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Magnetic Point

Selected Poems

Ryszard Krynicki, Clare Cavanagh (Translated by)

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With a splendid selection from a half century of marvelous poems, a major Polish poet appears in English at last


One of Poland's greatest living poets—now in English at last—Ryszard Krynicki was born in 1943 in a Nazi labor camp, the son of Polish slave laborers. His 1969 volume, Act of Birth, marked the emergence of a major voice in the "New Wave" of Polish poetry. In Krynicki's work, political and poetic rebellion converged during the 1970s and '80s, he was arrested on trumped-up charges and forbidden from publishing. But his poetry is hardly just political. From the early dissident poems to his recent haiku, Krynicki's lyrical work taps deep wells of linguistic acuity, mysticism, compression, and wit.


Praise For Magnetic Point: Selected Poems

Master of luminous detail and a well-turned phrase, Krynicki’s poems, even the exceedingly short, rarely fail to move us.
— Charles Simic - Publishers Weekly

Master of luminous detail and a well-turned phrase, Krynicki’s poems, even the exceedingly short, rarely fail to move us.
— Charles Simic - Publishers Weekly

Ryszard Krynicki lives with six cats, and I feel he must have captured some of the magic of those lithe creatures in his poetry. Krynicki must look into people the way that cats do. He must dream the way that cats see. Though his short poems are my favorites, his longer works are punctuated with lyrical acuity. This collected translation is a gift and I am blessed to have read it.
— Atticus Solomon

Krynicki’s work is greatly compact—it resists what Herbert called "gibberish from the tribune black newspaper froth," and aspires to a kind of sacred speech.
— Edward Hirsch

A revelation. And a treasure. I thought I 'd known most of the current Polish poets - but here was a glaring omission. He writes with an undercurrent of horror, and yet affirms the sacred, making me believe in the power of poetry to redeem us. As he writes, not without some irony, 'the world still exists.' The translations are superb.
— Grace Schulman

Part Issa haiku, part mystic speech, these delicate poems come from a time when men and women died for poetry.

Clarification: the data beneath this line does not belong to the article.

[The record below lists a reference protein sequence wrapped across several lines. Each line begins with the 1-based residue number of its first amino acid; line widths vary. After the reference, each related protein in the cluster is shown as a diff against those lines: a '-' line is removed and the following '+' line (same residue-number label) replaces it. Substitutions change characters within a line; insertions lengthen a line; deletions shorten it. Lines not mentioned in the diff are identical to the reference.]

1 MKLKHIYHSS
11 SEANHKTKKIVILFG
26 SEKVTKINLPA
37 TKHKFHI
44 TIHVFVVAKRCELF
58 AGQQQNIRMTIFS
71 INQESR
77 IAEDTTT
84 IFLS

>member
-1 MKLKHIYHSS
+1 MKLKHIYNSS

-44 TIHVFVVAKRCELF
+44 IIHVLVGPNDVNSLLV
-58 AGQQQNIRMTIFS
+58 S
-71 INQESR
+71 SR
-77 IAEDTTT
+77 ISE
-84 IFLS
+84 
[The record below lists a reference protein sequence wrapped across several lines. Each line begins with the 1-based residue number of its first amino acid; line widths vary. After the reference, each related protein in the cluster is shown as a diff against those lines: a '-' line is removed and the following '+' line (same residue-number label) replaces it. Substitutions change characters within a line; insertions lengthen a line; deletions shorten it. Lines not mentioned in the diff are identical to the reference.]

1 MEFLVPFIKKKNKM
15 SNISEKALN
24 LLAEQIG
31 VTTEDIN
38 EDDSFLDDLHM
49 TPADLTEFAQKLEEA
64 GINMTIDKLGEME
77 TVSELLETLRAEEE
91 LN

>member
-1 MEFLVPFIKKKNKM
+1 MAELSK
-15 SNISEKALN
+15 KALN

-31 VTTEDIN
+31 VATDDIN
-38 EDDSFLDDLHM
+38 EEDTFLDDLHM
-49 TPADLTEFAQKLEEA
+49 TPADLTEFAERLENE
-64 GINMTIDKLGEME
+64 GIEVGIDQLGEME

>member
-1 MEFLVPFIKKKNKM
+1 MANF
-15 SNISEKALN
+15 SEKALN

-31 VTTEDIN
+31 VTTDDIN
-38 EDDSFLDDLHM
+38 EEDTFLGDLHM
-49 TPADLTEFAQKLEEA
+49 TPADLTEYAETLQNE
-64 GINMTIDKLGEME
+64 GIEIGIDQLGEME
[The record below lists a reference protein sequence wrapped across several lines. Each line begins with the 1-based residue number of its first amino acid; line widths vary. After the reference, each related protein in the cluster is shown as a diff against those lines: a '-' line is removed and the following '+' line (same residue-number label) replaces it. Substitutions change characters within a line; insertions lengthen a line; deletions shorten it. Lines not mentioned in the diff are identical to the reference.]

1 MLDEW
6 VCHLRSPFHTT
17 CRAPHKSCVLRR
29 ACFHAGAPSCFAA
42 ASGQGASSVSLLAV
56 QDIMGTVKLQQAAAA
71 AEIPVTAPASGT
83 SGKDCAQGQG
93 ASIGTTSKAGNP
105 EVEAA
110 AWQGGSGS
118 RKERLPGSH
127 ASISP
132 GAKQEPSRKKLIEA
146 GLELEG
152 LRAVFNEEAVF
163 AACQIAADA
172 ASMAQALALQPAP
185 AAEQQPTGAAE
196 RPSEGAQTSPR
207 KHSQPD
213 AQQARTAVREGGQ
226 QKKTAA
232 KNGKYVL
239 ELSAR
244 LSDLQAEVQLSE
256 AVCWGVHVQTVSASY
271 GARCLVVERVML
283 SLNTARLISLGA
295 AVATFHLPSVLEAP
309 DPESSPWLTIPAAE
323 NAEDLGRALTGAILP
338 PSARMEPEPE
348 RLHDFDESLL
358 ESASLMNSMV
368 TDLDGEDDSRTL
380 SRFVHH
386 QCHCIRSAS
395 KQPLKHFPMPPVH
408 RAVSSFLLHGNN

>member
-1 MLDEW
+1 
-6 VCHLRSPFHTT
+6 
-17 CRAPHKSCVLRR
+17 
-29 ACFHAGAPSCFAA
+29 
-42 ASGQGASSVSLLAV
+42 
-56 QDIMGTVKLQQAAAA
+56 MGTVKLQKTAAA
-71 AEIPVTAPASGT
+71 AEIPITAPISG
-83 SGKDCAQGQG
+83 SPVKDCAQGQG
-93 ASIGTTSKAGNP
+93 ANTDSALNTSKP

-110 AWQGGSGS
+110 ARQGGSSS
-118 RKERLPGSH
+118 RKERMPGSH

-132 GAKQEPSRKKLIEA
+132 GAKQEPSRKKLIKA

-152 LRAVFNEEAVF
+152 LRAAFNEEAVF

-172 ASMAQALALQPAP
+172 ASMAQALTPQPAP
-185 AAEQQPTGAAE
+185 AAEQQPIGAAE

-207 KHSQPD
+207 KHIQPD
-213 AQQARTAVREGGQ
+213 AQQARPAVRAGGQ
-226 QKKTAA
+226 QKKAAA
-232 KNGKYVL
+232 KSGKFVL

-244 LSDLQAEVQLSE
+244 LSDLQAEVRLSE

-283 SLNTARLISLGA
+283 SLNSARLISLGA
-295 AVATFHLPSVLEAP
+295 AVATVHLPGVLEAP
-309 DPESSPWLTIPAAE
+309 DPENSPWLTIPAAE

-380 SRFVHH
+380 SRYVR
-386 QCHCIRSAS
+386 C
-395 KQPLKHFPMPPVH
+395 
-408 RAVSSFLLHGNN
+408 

— Henri Cole

Part Issa haiku, part mystic speech, these delicate poems come from a time when men and women died for poetry. I almost feel unworthy of them, having never known the wall of fire and charred darkness of war. Please don't give these terse, clean poems short shrift - the little flames of purgatory have produced them.
— Henri Cole

Clear water knapped to obsidian sharpness - this is the quality of Ryszard Krynicki's poems. Krynicki plays on his almost-impossible instrument a human music unheard elsewhere. Within its notes: personal history; politics; the earth's beings, salts, and resins; friendships and eros; ferocity and acceptance; the pages of newspapers and cities; morality's subtle explorations. This long-awaited translation brings to English-language readers a poet who retunes the ears.
— Jane Hirshfield

At last, a very welcome and representative selection from this major poet of the fabled, fiercely resistant, Polish 'Generation of 68,' in ever scrupulous and sensitive translations by Clare Cavanagh. We witness the work as it evolves from powerfully defamiliarizing early poems to the movingly spare and lyrical economy of the later writings. All along, however, Krynicki holds up the fun-house mirror to the citizens and rulers of planet Phantasmagoria. His hand is steady.
— Michael Palmer

These are spellbinding poems: hieroglyphs, "reports from the agents of secret reality," traces left by the poet Issa reincarnated as a snail. In Clare Cavanagh's English, Ryszard Krynicki's Polish courts silence and flickers in paradox. It's a chaste and dire art: political, private, inviolable. I'm transfixed. Here's poetry doing its true work in two languages at once.
— Rosanna Warren

There's nothing in English like these versions of this sharp, scary, un-ignorable Polish poet, whose decades of work speak, at the same time, to the privations and the frustrations of the unfree postwar state in which he lived and to the limits and ironies endemic to human life. If you have ever felt that 'we've outstripped everything, even the future'; if you have ever wanted to apologize to a moth, on behalf of the flame; if you find yourself having to say - or wanting your poets to say - 'I'm not extinct'; if you want to know how short a universally applicable poem can get, or how to love shadows, or how to see past endemic grief - and whether or not you already follow Cavanagh's sharp translations of Krynicki's coevals - Krynicki may be a poet you need.
— Steph Burt

Krynicki has a rare gift of naming things even in shortest poems, he goes straight to the essence. Among Polish poets and readers he has the reputation of a master, of an archer who never misses.
— Adam Zagajewski

New Directions, 9780811225007, 224pp.

Publication Date: November 14, 2017



About the Author

Ryszard Krynicki—an editor, publisher, and acclaimed translator as well as a poet—lives in Krakow with six cats and his collaborator Krystyna Krynicka, with whom he runs a5, one of Poland’s finest publishing houses. His poetry has won the Polish Poets' Award, the Robert Graves-PEN Club Award, and the Zbigniew Herbert International Literature Prize.

Winner of the NBCC in criticism, Clare Cavanagh is the Frances Hooper Professor of Arts and Humanities at Northwestern University. Her translations include Wislawa Szymborska’s Map: Collected and Last Poems, with Stanislaw Baranczak, and Adam Zagajewski’s Slight Exaggeration.